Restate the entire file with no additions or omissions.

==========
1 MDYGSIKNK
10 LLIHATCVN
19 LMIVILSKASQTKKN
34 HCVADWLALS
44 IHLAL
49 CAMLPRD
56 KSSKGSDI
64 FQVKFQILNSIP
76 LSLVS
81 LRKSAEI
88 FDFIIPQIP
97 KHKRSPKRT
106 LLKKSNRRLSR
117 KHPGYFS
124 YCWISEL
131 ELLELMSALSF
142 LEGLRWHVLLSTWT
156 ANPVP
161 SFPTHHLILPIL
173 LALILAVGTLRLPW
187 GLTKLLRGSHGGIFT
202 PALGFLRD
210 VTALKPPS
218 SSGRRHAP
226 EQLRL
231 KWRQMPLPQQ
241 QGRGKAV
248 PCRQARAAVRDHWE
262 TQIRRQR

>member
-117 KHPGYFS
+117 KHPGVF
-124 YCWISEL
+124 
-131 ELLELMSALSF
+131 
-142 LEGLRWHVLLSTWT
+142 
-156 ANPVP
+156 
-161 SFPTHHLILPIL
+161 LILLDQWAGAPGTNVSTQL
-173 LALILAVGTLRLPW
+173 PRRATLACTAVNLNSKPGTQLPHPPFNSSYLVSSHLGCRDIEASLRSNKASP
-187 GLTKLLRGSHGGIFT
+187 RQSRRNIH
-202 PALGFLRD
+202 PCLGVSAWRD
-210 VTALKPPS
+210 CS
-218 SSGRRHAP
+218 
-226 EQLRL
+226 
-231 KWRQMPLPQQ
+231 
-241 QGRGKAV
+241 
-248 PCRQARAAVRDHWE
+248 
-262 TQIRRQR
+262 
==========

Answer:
1 MDYGSIKNK
10 LLIHATCVN
19 LMIVILSKASQTKKN
34 HCVADWLALS
44 IHLAL
49 CAMLPRD
56 KSSKGSDI
64 FQVKFQILNSIP
76 LSLVS
81 LRKSAEI
88 FDFIIPQIP
97 KHKRSPKRT
106 LLKKSNRRLSR
117 KHPGYFS
124 YCWISEL
131 ELLELMSALSF
142 LEGLRWHVLLSTWT
156 ANPVP
161 SFPTHHLILPIL
173 LALILAVGTLRLPW
187 GLTKLLRGSHGGIFT
202 PALGFLRD
210 VTALKPPS
218 SSGRRHAP
226 EQLRL
231 KWRQMPLPQQ
241 QGRGKAV
248 PCRQARAAVRDHWE
262 TQIRRQR

>member
-117 KHPGYFS
+117 KHPGVF
-124 YCWISEL
+124 
-131 ELLELMSALSF
+131 
-142 LEGLRWHVLLSTWT
+142 
-156 ANPVP
+156 
-161 SFPTHHLILPIL
+161 LILLDQWAGAPGTNVSTQL
-173 LALILAVGTLRLPW
+173 PRRATLACTAVNLNSKPGTQLPHPPFNSSYLVSSHLGCRDIEASLRSNKASP
-187 GLTKLLRGSHGGIFT
+187 RQSRRNIH
-202 PALGFLRD
+202 PCLGVSAWRD
-210 VTALKPPS
+210 CS
-218 SSGRRHAP
+218 
-226 EQLRL
+226 
-231 KWRQMPLPQQ
+231 
-241 QGRGKAV
+241 
-248 PCRQARAAVRDHWE
+248 
-262 TQIRRQR
+262 